Rachel Ellman highlights the importance of being heard and supported
This is the story of the birth of my second child at home, and of why that choice was so important to us. It is also the story of how difficult it was to get the support and information that we needed to plan the safest, calmest birth that we could.
My first son was born on the operating table, where I’d been brought after several hours of second stage for a forceps delivery or caesarean section, then left by the surgical team as they were bleeped to yet another emergency. We’d been alone through nearly all 18 hours of violent, chemically-induced labour (all on my back, in unbearable pain, so that the CTG machine would maintain contact – though the team were too busy to monitor or react to it). That moment in theatre was the first time that we had the undivided attention of a midwife: suddenly, my body could work again.
The whole experience left me physically and emotionally debilitated. The hospital Trust told me afterwards that, had I or our son been harmed, they could not have stood by the care we received: it was not safe.
In retrospect, my partner and I realised we’d been too passive in the decisions made about that first birth. When I’d developed obstetric cholestasis (OC) late in my first pregnancy, we meekly followed the hospital’s forthright advice and had an induction at 37 weeks. The risks of this procedure, and an understaffed labour ward, were not explained to us, while the (unknown, littleresearched)
risks to the baby of going to full term with OC were emphasised.
So, safety was my key motive in planning the birth of my second child: I want to highlight this, because it makes me angry and sad to so often hear home birth described as the risky option. Hippy. Daring. The subtext is that home birth is a choice made by overconfident people, who value their own beliefs or comfort more highly than their child’s safety.
I had a list of things we felt were important to a good, safe birth, that I did not have the first time, and it became clear that I was most likely to get them at home: a midwife with me; a labour that began and progressed without chemically-induced violence, and put as little stress as possible on the baby; access to a fast medical response if needed, and to maximise my chance of doing the physical work of labour effectively and without unnecessary suffering by being able (allowed! encouraged, even!) to stand, move around, eat, drink, urinate, stay conscious...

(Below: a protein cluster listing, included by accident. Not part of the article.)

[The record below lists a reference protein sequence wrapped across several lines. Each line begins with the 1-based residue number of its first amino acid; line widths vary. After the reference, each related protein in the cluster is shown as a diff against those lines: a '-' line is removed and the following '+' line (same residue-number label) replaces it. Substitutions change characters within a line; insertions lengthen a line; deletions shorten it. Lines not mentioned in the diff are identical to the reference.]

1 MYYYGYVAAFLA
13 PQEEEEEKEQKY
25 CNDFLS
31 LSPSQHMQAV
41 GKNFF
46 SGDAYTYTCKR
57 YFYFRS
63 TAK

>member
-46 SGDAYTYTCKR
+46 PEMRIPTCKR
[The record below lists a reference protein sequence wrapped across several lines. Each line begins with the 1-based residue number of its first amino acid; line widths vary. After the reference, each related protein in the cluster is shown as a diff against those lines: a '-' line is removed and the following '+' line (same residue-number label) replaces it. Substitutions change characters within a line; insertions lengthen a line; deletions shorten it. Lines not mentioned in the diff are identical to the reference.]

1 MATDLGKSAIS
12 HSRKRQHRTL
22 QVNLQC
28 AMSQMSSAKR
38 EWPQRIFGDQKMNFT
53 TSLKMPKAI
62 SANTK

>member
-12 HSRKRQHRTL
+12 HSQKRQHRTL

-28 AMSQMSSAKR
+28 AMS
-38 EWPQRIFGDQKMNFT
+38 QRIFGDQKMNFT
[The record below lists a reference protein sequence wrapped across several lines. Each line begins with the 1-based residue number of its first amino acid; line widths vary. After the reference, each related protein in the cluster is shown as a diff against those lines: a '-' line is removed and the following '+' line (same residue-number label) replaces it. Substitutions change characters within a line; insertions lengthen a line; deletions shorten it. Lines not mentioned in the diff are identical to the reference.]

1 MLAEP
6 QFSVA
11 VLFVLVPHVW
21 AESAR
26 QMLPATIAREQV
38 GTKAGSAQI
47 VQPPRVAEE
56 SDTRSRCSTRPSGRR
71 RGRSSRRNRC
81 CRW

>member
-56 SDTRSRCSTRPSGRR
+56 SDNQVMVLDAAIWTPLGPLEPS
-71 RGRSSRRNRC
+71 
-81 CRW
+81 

We gathered information, and gained confidence in our plan, through support from our local Positive Birth Group and from AIMS and from our very good GP. At midwife appointments, however, I had to face negative or fearful attitudes towards home birth, and a lack of support finding and interpreting information.
I didn’t develop obstetric cholestasis until week 35 of my second pregnancy, so I was entirely healthy when at my first midwife appointment I mentioned that I was considering home birth this time, if it was safe for me and my baby.
The midwife wrote and typed into my notes ‘wants home birth against advice’ and refused to remove it the next time I saw her (the only midwife I saw twice in the whole experience). She told me she had ‘seen babies die’ when women and GPs ‘pushed it’ by avoiding induction with OC. I said how terribly sad it was that these stillbirths had happened, and asked her what evidence she had seen that OC was the cause, and please could I read it, but she had none.
Even GBS was raised as an obstacle to me having a home birth, although I’d tested negative for it in my previous pregnancy.
I tried to book in with a neighbouring borough’s dedicated home birth team, but they told me I lived too far away – although I could have given birth in their local hospital.
Eventually, on the advice of the AIMS helpline, I contacted the head of midwifery at my NHS Trust. Things changed then. It was arranged for a senior midwife to sit down with me and make an action plan – for home birth if I was healthy, for blood tests for OC and to meet a consultant to help inform my choice if I developed it.